Will Internet kill the video star?
That was the essential question posed by Glynn Brailsford, president and CEO of Promax, who opened the panel on marketing in a million-channel universe with an updated animation music video of the classic Buggles tune.
There was a range of opinion on just how well the video stars - as in broadcast and cable networks - are managing to coexist with the Internet and use it to push their respective brands.
Brian Seth Hurst, managing director of convergent media for Pittard Sullivan, argued that the video stars have shot themselves in the feet thus far. "If you look at the network's Web sites, all the emotional branding is left behind," he said.
Hurst slammed NBC's online performance during the Sydney Summer Olympics for confusing things by launching NBCi in the middle of the games and not providing streaming video highlights (actually a function of an International Olympics Committee stricture). And he said CBS blew its Web play on its Big Brother reality series by not exploiting the groundswell of Web community interest in the show, and creating a site that was hard to navigate.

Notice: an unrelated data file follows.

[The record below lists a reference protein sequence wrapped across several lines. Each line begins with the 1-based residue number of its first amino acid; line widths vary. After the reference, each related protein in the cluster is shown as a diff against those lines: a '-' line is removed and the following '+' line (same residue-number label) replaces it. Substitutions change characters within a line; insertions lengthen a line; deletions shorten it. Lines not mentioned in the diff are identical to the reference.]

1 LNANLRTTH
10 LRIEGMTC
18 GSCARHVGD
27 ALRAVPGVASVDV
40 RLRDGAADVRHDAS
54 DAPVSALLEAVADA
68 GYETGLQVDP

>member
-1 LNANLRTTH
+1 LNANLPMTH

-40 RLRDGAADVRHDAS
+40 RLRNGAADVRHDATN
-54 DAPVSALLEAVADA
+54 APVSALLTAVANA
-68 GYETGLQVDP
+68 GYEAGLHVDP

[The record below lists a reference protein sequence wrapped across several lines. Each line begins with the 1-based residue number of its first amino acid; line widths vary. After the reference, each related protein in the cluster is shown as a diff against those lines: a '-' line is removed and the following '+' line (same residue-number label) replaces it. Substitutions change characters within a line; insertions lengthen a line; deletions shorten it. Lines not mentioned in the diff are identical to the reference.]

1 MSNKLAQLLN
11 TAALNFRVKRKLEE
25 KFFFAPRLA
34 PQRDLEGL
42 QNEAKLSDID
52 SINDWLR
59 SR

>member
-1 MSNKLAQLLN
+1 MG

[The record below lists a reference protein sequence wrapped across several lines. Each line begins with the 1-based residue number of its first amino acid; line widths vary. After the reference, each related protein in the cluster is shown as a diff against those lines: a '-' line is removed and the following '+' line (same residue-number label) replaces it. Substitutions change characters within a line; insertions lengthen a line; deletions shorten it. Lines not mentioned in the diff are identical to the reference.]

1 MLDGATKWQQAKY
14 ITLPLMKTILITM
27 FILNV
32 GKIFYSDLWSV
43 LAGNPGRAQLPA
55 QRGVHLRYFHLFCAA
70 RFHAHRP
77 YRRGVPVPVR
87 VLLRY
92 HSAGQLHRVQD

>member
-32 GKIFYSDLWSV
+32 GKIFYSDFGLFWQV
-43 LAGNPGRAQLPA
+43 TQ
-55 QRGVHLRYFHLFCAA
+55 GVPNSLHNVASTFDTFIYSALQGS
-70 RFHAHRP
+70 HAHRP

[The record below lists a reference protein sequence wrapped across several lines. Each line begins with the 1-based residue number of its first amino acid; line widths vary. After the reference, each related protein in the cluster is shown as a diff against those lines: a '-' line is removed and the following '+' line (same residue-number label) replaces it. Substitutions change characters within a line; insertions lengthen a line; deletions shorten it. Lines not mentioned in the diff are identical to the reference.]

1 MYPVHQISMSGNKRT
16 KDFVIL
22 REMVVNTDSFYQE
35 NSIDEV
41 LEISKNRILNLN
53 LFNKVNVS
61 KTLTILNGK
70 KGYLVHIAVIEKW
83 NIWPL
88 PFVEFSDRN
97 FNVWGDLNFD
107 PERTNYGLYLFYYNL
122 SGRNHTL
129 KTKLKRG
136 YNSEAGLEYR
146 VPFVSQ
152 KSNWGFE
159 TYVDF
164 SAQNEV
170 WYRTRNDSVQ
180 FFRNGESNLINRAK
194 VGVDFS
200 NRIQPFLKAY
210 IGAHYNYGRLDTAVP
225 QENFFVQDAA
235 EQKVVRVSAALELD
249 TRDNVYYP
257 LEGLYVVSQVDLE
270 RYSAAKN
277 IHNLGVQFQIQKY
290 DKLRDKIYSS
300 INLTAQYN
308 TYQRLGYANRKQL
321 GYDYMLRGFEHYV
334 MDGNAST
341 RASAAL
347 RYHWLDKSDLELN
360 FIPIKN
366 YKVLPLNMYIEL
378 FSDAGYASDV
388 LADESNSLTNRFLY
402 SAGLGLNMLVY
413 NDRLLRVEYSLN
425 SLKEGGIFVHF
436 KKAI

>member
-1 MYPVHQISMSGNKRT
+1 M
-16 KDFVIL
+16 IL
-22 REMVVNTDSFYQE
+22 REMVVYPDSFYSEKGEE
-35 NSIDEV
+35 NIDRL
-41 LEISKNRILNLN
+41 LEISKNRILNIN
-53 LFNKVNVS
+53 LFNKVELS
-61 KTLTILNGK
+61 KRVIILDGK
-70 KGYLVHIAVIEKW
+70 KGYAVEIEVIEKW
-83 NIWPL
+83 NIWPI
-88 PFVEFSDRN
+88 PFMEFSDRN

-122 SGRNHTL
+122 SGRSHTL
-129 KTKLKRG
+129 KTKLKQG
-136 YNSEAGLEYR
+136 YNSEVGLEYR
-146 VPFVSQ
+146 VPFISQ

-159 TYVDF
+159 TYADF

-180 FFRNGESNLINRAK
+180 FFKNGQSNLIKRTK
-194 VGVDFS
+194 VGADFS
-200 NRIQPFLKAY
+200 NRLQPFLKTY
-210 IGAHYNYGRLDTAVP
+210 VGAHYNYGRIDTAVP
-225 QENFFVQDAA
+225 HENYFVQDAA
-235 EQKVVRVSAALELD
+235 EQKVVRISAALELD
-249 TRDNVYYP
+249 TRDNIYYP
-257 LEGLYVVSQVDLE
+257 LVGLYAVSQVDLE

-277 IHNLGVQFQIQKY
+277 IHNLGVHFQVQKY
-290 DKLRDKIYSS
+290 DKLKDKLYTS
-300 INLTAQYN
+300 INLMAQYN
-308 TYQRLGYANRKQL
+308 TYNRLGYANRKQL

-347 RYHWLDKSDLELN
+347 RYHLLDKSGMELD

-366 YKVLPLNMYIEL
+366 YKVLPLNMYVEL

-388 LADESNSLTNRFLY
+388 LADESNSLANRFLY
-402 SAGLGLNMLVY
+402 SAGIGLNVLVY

Jon Helmrich, senior vice president of international development for E!, claimed the consciousness at his company is very Web-friendly: "We've all kind of come to the realization that whether it's satellite-delivered or on the Web, it's all about building our profile."
Having reversed the usual gestation sequence by developing a Web site preceding its print publication, Inside.com is now in development on a TV show, Deanna Brown, president and CEO of Powerful Media, revealed. She said Powerful saw its play in providing a wealth of information with speed. "This marketplace was incredibly confused with too much information. There was an opportunity for somebody to organize it."
Mark Stroman, senior marketing agent of The Endeavor Agency, said the rules in network TV advertising are being rewritten. "Convergence equals leverage," he said, adding, "Advertisers are going to follow wherever the programming goes."
But Lee Hunt, vice president of entertainment for Razorfish, described the current media environment as "the eye of the hurricane" with no predictable resolution. "The real issue isn't barbarians at the gate," he said. "It's the barbarians as the gatekeepers."
Hunt argued that the gate-keeping role once occupied by the FCC, TV set makers and cable and satellite providers has now been effectively supplanted by interactive program guides and personal video recorders. "My prime time begins when I turn on my TV. We're shattering the linear model of programming."
He also suggested that the Web isn't really an effective conduit to reach the broad-based audiences networks are trying to draw to their Web sites.